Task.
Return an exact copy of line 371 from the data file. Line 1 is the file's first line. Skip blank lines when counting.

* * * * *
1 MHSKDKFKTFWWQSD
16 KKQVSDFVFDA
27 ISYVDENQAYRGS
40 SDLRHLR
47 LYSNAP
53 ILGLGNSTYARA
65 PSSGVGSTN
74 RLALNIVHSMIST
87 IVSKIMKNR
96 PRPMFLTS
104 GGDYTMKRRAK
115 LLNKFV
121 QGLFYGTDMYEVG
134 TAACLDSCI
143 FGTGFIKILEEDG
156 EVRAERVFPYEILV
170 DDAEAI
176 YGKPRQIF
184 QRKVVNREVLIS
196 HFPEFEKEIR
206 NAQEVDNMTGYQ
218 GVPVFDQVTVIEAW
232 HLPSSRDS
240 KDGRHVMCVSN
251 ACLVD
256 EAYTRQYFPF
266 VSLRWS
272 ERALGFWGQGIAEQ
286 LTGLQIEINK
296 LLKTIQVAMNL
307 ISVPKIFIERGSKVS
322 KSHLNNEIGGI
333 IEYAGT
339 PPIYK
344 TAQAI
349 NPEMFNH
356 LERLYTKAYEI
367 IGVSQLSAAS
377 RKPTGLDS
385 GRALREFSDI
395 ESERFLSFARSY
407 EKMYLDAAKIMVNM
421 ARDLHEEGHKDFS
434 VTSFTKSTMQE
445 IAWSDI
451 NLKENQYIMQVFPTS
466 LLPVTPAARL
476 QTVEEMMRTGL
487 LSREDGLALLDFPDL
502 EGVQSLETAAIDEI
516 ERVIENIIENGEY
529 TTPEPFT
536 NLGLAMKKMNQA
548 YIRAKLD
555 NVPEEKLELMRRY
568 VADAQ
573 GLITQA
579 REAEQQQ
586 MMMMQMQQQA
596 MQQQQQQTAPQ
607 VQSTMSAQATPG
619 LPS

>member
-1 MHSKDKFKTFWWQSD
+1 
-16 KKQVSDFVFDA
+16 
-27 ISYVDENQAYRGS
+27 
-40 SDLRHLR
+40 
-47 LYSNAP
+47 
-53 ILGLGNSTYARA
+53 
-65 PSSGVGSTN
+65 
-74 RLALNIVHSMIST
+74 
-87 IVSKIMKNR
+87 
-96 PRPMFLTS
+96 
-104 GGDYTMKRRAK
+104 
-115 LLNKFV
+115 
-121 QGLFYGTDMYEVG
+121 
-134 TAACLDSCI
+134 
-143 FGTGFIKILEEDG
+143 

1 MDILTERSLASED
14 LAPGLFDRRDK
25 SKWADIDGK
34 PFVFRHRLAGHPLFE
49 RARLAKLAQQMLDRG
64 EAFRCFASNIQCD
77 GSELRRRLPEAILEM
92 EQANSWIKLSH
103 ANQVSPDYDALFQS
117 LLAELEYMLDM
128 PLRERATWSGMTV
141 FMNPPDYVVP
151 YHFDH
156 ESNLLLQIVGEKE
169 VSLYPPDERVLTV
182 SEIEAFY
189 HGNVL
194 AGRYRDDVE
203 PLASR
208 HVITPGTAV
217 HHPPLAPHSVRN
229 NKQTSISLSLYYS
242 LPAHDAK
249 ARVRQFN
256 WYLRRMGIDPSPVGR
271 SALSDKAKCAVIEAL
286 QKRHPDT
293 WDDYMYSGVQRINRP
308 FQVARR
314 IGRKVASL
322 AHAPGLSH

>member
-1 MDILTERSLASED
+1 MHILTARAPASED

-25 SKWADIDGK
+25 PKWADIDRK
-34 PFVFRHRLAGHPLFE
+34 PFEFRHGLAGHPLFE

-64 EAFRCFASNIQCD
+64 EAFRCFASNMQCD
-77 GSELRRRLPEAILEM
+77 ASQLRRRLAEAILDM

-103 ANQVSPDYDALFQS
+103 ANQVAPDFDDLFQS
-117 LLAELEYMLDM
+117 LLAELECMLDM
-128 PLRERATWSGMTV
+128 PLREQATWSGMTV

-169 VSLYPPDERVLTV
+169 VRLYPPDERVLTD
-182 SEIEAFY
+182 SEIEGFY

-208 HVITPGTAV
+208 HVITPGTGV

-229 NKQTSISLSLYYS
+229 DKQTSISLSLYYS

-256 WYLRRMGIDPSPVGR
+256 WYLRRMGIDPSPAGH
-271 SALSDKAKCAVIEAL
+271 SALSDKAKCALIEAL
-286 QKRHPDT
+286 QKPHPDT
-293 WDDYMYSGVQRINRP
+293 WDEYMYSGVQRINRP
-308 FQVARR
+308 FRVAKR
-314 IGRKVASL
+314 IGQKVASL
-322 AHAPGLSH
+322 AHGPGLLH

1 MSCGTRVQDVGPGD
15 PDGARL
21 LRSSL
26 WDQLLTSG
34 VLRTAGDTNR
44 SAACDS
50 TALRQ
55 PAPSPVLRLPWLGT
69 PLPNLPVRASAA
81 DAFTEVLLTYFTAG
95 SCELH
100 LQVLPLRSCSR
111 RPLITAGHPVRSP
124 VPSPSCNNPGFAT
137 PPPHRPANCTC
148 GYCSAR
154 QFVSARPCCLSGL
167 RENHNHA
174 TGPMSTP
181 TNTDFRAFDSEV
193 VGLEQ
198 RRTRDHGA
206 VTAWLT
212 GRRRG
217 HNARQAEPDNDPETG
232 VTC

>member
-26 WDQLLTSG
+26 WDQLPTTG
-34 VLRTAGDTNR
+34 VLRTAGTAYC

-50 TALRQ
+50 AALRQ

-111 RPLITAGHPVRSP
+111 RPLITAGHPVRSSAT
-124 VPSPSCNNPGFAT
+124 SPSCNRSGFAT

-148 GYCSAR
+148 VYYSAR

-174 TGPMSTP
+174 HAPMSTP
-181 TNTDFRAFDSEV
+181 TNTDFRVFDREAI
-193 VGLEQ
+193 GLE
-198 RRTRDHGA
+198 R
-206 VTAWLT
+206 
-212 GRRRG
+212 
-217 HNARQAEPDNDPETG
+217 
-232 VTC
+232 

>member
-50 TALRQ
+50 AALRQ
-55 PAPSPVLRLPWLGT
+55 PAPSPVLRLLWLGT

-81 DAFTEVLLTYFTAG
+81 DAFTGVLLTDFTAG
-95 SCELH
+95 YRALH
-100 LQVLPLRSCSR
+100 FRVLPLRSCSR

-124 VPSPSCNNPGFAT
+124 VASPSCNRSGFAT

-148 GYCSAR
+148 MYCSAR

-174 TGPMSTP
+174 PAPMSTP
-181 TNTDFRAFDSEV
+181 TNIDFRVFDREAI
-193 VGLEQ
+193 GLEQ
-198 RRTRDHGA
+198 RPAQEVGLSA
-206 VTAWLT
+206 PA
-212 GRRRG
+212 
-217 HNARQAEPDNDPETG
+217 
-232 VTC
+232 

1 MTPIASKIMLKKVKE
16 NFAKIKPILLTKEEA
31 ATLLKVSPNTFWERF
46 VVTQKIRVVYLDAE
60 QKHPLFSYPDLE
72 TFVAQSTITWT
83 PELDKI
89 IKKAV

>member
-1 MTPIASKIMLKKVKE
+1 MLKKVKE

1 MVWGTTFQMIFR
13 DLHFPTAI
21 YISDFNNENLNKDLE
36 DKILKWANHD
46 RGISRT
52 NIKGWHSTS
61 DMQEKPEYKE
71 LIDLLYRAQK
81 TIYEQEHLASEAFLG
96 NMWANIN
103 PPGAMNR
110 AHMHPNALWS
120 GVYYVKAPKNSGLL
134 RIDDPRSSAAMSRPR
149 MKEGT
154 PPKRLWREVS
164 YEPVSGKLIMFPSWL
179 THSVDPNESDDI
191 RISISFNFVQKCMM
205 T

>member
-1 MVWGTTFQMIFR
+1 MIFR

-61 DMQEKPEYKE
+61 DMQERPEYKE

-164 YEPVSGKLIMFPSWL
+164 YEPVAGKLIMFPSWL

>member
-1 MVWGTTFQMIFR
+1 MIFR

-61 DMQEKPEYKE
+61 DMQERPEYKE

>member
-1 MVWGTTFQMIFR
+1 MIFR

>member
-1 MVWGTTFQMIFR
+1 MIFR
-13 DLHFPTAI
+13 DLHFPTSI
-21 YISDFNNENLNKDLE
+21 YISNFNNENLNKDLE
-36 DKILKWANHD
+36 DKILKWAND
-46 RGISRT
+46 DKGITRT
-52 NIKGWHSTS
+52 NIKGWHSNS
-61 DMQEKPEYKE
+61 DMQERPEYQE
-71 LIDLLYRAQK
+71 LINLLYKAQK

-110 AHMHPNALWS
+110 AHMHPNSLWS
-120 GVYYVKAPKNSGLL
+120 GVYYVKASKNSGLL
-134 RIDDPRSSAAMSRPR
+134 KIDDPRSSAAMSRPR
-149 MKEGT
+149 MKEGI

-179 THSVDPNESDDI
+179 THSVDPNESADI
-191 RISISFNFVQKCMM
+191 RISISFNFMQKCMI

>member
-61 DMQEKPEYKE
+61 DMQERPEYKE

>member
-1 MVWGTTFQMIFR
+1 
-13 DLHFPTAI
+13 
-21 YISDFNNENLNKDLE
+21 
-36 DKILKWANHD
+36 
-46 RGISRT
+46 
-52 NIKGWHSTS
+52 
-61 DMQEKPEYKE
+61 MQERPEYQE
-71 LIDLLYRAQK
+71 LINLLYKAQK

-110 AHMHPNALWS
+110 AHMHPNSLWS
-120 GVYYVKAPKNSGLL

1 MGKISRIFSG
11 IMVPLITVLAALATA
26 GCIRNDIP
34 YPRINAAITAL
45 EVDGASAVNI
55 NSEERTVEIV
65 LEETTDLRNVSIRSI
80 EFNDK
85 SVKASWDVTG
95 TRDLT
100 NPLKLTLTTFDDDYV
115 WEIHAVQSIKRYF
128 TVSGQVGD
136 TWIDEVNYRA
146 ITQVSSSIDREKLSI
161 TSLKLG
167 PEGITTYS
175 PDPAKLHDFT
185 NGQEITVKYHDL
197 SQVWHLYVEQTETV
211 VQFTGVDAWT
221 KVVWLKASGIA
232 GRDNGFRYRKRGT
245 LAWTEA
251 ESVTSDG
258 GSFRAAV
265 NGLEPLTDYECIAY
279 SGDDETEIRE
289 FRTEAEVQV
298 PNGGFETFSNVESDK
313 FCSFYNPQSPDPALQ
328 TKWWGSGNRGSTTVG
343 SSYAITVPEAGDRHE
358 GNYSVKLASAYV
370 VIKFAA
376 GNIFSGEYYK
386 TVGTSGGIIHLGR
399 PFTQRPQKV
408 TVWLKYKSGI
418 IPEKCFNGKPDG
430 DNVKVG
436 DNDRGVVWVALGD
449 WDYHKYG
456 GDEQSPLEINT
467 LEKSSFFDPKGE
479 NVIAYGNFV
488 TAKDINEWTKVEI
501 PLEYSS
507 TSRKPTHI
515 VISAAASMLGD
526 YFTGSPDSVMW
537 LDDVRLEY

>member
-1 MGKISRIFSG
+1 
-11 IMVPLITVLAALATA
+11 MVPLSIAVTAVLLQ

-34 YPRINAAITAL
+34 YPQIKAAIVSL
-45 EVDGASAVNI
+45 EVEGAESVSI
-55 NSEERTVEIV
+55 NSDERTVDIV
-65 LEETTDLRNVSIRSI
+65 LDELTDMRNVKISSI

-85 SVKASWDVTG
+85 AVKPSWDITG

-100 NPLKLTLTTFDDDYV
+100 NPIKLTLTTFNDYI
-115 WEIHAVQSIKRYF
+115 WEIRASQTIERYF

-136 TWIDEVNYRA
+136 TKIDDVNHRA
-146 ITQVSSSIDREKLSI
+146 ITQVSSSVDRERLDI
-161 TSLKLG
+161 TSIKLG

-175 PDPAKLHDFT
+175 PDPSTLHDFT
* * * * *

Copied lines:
245 LAWTEA